What Price Should You Pay For Diageo plc?

Roland Head reveals his target ‘buy’ price for Diageo plc (LON:DGE).

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diageoSpirits giant Diageo (LSE: DGE) (NYSE: DEO.US) appears to be nearing the end of its long run of strong growth, raising questions about its current premium valuation. How much are Diageo shares really worth?

What’s happening?

Diageo’s share price fell by around 4% on Friday after the firm reported organic sales growth of just 0.3% during the first nine months of its current financial year. Sales fell by 9.4% in the Asia Pacific region and were broadly flat in Europe and Africa, leaving only North America and Latin America driving sales growth.

Diageo’s French peer, Rémy Cointreau SA, reported a similar fall in sales, due mainly to a slowdown in the Chinese market, where a crackdown on corruption has resulted in a dramatic fall in sales of expensive liquor.

I’d pay this much

Diageo currently trades on a forecast P/E of 18.3 and has a prospective yield of 2.7%. The FTSE 100 has a forecast P/E of 15.0 and a forecast yield of 3.2%, making it significantly cheaper than Diageo on both measures.

Diageo’s earnings per share have risen by an average of 11% per year since 2008, during which time the firm’s share price has gained 75%. This outperformance has previously justified the firm’s premium valuation, but I believe that Diageo’s slowing growth is a trend that has further to run: I expect to see mid-single digit percentage growth, at best, over the next few years.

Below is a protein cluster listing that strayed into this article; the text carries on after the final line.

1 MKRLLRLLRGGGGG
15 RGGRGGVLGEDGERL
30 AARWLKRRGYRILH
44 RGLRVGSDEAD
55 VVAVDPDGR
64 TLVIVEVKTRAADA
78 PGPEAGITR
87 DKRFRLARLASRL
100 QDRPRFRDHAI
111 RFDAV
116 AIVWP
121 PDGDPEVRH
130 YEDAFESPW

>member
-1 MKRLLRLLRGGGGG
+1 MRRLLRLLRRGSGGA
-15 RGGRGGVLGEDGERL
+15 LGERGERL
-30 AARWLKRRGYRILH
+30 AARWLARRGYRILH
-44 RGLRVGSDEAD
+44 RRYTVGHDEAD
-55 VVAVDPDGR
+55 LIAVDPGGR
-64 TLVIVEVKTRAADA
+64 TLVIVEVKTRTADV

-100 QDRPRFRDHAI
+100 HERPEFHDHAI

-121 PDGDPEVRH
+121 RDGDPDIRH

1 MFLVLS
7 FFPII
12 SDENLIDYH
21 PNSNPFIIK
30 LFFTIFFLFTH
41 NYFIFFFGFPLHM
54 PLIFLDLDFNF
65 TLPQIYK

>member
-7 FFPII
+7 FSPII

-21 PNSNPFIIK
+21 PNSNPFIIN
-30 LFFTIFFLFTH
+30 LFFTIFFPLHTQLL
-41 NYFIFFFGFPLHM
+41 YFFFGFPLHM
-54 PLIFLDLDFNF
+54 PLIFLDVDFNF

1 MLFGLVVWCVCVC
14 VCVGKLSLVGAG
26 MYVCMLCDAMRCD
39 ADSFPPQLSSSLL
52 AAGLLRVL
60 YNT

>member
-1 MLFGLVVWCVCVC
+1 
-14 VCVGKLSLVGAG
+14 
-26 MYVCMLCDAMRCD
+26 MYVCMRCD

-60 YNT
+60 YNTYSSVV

In my view Diageo shares are still too expensive, but I’d be a buyer if the firm’s prospective yield rose far enough to match the forecast yield for the FTSE 100, which is currently 3.2%. Diageo’s 2014 dividend is currently expected to be 51.3p, so a fair price for Diageo shares would around 1,600p, in my opinion.

Although this target price is 14% below Diageo’s current share price, I don’t think that a pullback of 10-20% is unrealistic, given Diageo’s long-running outperformance.

Buy, sell or hold?

If you are an existing Diageo shareholder who purchased shares at a lower price, I don’t think there’s any reason to sell, unless you want to crystallise your capital gains — Diageo is still a great business.

However, new buyers should wait a little longer, in my view, as I’m confident there will be better buying opportunities over the next 6-12 months, as the full impact of Diageo’s slowing growth becomes more apparent.

Should you invest, the value of your investment may rise or fall and your capital is at risk. Before investing, your individual circumstances should be assessed. Consider taking independent financial advice.

Roland does not own shares in Diageo.

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